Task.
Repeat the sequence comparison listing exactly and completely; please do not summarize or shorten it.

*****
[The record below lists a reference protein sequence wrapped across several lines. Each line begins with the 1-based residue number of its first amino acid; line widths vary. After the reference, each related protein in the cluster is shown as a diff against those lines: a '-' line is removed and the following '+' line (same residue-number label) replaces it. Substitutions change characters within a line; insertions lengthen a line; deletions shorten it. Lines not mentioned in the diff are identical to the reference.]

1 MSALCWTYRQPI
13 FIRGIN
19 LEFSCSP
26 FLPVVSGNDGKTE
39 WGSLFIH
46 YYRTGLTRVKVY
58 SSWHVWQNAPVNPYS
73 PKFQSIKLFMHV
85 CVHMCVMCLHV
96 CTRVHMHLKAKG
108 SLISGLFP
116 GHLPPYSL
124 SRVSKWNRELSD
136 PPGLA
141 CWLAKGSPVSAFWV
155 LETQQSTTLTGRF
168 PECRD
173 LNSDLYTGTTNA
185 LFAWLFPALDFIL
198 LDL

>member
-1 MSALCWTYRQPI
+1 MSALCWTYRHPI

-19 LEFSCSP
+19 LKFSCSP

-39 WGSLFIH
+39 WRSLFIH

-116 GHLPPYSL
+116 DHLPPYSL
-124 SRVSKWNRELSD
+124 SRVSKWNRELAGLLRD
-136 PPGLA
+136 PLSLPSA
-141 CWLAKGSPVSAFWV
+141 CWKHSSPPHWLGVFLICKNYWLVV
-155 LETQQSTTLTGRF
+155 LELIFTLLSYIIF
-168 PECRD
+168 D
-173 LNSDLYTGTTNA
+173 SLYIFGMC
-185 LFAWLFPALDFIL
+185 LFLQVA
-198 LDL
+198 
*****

[The record below lists a reference protein sequence wrapped across several lines. Each line begins with the 1-based residue number of its first amino acid; line widths vary. After the reference, each related protein in the cluster is shown as a diff against those lines: a '-' line is removed and the following '+' line (same residue-number label) replaces it. Substitutions change characters within a line; insertions lengthen a line; deletions shorten it. Lines not mentioned in the diff are identical to the reference.]

1 MSALCWTYRQPI
13 FIRGIN
19 LEFSCSP
26 FLPVVSGNDGKTE
39 WGSLFIH
46 YYRTGLTRVKVY
58 SSWHVWQNAPVNPYS
73 PKFQSIKLFMHV
85 CVHMCVMCLHV
96 CTRVHMHLKAKG
108 SLISGLFP
116 GHLPPYSL
124 SRVSKWNRELSD
136 PPGLA
141 CWLAKGSPVSAFWV
155 LETQQSTTLTGRF
168 PECRD
173 LNSDLYTGTTNA
185 LFAWLFPALDFIL
198 LDL

>member
-1 MSALCWTYRQPI
+1 MSALCWTYRHPI

-19 LEFSCSP
+19 LKFSCSP

-39 WGSLFIH
+39 WRSLFIH

-116 GHLPPYSL
+116 DHLPPYSL
-124 SRVSKWNRELSD
+124 SRVSKWNRELAGLLRD
-136 PPGLA
+136 PLSLPSA
-141 CWLAKGSPVSAFWV
+141 CWKHSSPPHWLGVFLICKNYWLVV
-155 LETQQSTTLTGRF
+155 LELIFTLLSYIIF
-168 PECRD
+168 D
-173 LNSDLYTGTTNA
+173 SLYIFGMC
-185 LFAWLFPALDFIL
+185 LFLQVA
-198 LDL
+198 